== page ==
ECB ends stimulus to make demand “empty” in the corporate bond market

Investors warn that ending the European Central Bank’s massive bond-buying regime will leave a “gap” in demand in the bloc’s corporate debt markets.

Under its corporate bond-buying program, the ECB owned 341 billion euros of corporate debt at the end of May – after having increased its holdings to nearly 140 billion euros since the early days of the coronavirus pandemic. in March 2020.

ECB Barnaby Martin, head of European credit strategy at Bank of America, became not only the ultimate resort buyer but also the first resort buyer. “The sheer volume they’ve bought is huge.”

But for now, the central bank plans to pause this broad scheme as early as the third quarter of this year, before raising interest rates in a bid to cool rising inflation.

The prospect of a funding drawdown marks a “critical” time that would leave a “gap” in demand, Martin said. This, according to investors, should lead to more spread dispersion – the perceived riskiness of the bonds relative to each other – and in turn for companies to seek less financing, according to investors. the investors.

“The biggest question the bond market is asking is who is the marginal buyer of debt from July onwards?” Martin said.

James Vokins, head of investment-grade credit at Aviva Investors, added that the withdrawal of support would be “annoying” but that the market must “transform from being in trouble”.

Despite speculation that the ECB will still debt market support of weaker eurozone countries in times of stress, credit traders have begun selling off their holdings ahead of the impending stimulus withdrawal. Investors are also spooked by persistently high inflation and expectations of higher interest rates, which reduce the appeal of fixed-income securities.

According to the Ice Data Services index, the riskiest European corporate bonds and premium bonds have fallen about 9% in 2022 on a total yield basis.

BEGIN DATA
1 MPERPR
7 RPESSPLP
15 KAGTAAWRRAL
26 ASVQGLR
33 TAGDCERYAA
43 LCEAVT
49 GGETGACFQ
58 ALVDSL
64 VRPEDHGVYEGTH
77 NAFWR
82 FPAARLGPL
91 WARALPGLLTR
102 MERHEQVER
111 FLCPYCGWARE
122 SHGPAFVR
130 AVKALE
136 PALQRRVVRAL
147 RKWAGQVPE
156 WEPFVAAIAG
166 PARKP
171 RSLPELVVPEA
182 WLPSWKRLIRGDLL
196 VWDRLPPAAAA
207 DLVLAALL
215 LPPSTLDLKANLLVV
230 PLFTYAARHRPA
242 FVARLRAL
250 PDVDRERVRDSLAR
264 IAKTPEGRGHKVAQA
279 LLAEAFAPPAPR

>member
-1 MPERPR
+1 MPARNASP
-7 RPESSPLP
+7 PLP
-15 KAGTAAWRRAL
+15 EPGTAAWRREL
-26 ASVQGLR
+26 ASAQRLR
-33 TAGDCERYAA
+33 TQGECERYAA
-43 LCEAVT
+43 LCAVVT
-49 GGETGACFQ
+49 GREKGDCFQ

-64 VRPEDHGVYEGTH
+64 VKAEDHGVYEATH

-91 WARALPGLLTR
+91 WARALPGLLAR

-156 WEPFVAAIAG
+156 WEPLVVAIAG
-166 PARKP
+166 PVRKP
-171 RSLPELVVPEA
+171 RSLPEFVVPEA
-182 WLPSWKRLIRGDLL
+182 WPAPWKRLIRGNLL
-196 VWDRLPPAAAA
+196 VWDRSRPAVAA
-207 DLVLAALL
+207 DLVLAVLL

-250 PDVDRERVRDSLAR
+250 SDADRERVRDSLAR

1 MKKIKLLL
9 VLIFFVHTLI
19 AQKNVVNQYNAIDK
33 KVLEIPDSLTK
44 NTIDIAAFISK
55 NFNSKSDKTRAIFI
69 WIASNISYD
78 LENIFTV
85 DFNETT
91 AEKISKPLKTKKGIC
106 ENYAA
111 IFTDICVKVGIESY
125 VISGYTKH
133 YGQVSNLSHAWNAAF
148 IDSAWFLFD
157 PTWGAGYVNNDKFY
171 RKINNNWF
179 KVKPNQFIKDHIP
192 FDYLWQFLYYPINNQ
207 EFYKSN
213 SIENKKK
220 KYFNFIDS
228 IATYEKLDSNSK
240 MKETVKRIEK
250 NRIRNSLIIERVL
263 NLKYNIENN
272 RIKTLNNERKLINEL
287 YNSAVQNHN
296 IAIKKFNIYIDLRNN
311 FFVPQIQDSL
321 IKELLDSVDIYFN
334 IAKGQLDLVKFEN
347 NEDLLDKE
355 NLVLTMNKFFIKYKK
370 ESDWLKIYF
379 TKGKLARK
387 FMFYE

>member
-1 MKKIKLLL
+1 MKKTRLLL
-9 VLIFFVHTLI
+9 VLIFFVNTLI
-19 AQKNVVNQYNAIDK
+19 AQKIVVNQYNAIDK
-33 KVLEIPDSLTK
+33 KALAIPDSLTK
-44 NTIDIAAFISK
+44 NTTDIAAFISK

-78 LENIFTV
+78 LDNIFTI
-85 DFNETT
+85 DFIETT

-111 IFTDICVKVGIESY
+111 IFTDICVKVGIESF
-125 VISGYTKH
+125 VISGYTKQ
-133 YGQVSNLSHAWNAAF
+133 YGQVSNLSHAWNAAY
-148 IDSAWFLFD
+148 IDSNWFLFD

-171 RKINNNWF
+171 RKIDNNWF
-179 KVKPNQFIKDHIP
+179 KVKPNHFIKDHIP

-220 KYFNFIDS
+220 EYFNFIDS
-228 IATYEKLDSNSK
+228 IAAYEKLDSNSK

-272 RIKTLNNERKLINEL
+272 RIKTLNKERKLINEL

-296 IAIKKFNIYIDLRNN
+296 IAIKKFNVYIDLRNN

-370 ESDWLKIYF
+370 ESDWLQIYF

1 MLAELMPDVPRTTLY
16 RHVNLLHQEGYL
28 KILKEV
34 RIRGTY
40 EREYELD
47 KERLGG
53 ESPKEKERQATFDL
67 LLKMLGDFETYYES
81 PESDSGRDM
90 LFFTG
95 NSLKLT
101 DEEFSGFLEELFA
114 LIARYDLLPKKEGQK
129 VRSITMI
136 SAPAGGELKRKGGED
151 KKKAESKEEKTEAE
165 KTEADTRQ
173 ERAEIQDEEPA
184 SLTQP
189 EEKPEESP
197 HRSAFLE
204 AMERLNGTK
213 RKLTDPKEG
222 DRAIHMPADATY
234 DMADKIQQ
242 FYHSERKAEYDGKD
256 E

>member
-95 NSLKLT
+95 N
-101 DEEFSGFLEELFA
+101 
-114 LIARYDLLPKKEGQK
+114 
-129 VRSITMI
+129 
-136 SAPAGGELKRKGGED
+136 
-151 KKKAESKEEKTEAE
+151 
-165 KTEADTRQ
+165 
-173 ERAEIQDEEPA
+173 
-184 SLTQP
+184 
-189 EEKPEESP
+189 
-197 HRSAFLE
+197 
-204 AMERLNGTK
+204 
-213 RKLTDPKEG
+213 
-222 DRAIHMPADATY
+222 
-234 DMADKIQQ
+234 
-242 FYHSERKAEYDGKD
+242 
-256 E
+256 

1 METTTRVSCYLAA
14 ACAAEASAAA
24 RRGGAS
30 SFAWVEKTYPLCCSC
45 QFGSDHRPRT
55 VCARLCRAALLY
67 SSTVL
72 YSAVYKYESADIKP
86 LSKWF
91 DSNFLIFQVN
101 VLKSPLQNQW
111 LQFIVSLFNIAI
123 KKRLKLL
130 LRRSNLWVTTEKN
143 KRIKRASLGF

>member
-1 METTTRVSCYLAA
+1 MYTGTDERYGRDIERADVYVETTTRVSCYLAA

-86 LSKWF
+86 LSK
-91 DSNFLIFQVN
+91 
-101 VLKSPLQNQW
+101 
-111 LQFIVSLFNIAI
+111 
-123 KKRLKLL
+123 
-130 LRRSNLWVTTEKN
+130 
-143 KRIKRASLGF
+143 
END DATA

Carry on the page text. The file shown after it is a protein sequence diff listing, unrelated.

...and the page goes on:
“[The end of stimulus] would be manageable for a core domestic investment company with plenty of demand from domestic investors,” Vokins said, referring to companies with high credit ratings.

The ECB’s asset purchase program has reduced volatility in prices and pushed yields down on higher-grade debt, with less dispersion across companies and sectors. This incentivizes investors looking for returns to buy riskier instruments like subordinated debt in search of a return, Vokins said.

“Secondary benefactors of quantitative easing He said:

“All QE will end very soon in July,” Martin said. After a few weeks, you’ll have a credit market that will better reflect risk. ”

“For a dynamic manager, they have to delve into budding risks. If they can identify and isolate them, they can locate them accordingly,” added Martin.

Tatjana Greil Castro, co-director of public markets at Muzinich & Co.[Many] companies secured funding last year and had enough cash for 18 months. When they run out of liquidity, the market predicts higher default rates.”

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